Dead, as the police ascertained were: Mr and Mrs Al-Hilli, Mrs Al-Hilli’s mother and Mr Sylvain Mollier. The Al-Hillis’ two small girls, aged 7 and 4 were alive, the eldest one having been shot in the shoulders and clubbed over the head, the youngest one having escaped injury as her mother, sitting on the BMW’s rear seat and hidden her under her skirt.

There was much criticism in the U.K. of the gendarmes handling of the investigation, old wounds dating from Joan of Arc and Napoleon Bonaparte,  oozing puss again, it rather being overlooked across the Channel that the British investigators were as much in the dark as to why this apparently ordinary family of Iraqi settlers would have been gunned down.

Initially, some information regarding the investigation as carried out by both the French and British leaked out.

Thus, we learned that on fleeing Iraq the Al-Hillis had left valuable real-estate behind in Bagdad, had Swiss bank accounts, and that the dead man and his brother had had some violent words about the inheritance from their father.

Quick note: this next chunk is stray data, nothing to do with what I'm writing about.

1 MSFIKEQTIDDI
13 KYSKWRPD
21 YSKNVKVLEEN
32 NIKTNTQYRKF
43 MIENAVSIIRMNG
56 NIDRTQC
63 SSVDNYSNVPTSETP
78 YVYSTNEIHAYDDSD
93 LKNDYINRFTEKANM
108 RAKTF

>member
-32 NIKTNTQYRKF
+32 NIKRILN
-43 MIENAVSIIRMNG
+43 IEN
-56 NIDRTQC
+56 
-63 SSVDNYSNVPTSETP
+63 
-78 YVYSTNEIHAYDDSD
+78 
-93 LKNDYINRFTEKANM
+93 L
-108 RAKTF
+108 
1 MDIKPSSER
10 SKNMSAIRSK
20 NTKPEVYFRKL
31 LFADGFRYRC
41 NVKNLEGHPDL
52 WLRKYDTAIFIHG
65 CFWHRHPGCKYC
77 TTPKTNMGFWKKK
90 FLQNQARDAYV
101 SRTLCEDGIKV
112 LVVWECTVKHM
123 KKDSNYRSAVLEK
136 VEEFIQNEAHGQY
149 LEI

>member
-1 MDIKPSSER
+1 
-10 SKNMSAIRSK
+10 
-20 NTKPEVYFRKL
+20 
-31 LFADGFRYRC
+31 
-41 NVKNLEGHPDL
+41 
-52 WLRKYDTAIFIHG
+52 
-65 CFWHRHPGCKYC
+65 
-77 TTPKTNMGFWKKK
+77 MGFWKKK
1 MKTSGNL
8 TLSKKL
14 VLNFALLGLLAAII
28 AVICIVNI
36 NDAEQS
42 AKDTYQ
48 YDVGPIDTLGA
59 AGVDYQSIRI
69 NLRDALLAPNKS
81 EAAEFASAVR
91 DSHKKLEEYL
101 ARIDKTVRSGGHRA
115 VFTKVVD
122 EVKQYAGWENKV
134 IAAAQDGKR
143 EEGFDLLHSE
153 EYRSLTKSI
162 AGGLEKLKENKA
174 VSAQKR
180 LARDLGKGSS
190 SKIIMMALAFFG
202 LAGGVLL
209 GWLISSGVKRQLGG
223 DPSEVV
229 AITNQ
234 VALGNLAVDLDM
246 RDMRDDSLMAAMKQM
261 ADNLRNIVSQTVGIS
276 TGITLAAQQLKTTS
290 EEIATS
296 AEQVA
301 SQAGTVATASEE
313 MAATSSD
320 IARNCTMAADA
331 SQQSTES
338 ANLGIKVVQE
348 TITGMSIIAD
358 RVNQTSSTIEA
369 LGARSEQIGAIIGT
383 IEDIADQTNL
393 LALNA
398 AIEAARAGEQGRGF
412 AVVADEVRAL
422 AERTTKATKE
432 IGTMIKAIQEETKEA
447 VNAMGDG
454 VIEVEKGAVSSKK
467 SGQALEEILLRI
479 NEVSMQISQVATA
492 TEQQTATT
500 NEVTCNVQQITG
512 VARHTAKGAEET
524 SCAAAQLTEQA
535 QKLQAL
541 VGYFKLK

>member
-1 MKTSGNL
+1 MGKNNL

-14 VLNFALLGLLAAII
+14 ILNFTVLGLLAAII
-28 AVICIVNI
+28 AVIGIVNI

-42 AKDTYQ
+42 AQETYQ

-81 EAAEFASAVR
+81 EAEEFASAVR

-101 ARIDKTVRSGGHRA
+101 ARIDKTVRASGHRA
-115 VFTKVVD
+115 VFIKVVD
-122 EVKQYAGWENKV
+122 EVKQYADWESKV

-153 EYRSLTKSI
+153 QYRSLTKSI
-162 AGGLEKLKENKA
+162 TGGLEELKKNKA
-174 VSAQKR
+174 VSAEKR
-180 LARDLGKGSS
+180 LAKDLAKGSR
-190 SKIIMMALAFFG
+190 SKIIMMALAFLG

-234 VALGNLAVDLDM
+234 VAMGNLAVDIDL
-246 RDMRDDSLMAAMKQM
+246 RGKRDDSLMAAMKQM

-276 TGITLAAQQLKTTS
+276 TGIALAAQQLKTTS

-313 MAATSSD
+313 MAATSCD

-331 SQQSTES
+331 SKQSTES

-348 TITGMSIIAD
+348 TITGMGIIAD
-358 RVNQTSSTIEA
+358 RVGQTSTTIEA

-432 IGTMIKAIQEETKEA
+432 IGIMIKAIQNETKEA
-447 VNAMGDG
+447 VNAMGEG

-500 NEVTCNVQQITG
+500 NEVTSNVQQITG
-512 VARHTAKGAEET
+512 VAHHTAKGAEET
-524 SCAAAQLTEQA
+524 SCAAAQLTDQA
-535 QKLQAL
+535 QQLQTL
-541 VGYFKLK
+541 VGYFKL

Similarly, Sylvain Mollier’s life was scrutinised. It was revealed that he worked locally in the nuclear industry, and coincidentally Saad Al-Hilli worked in the aeronautical (satellite) industry. And of course, coincidence on top of coincidence, William Brett Martin used to be with the RAF.

There was a convoluted investigation into the relationship between Saad Al-Hilli and his brother, the latter having been questioned by the British police, but having refused to come to France to be questioned by the gendarmes.

There was also a degree of noise made about the mentally-challenged son of Saad Al-Hilli’s mother-in-law, in other words his brother-in-law.

It was also revealed that Mrs Al-Hilli had been married before when she lived in the USA and that her ex-husband had died of a heart-attack on the very day that the shooting had taken place in France. The French asked the Americans to exhume his body to hold an autopsy, but the Americans had refused.

Quite a puzzle, not so?

Indeed, because now, four years and 70 huge files later, the French, and the British investigators too, are no nearer to naming the shooter.

The French investigators have now though come to some conclusions, or maybe think that they can say with some degree of accuracy that:

(1) The killer was not, or the killers were not, professionals. They have come to this conclusion because, as they say, a professional killer, a hired assassin for example, would not have emptied his gun on the victims. Having done so shows severe anger which a professional or hired assassin would not have felt.

(2) Saad Al-Hilli had panicked. The fact that he had driven his car into and over Sylvain Mollier is proof of this.

(3) No one spied on the Al-Hillis while they were at the campsite.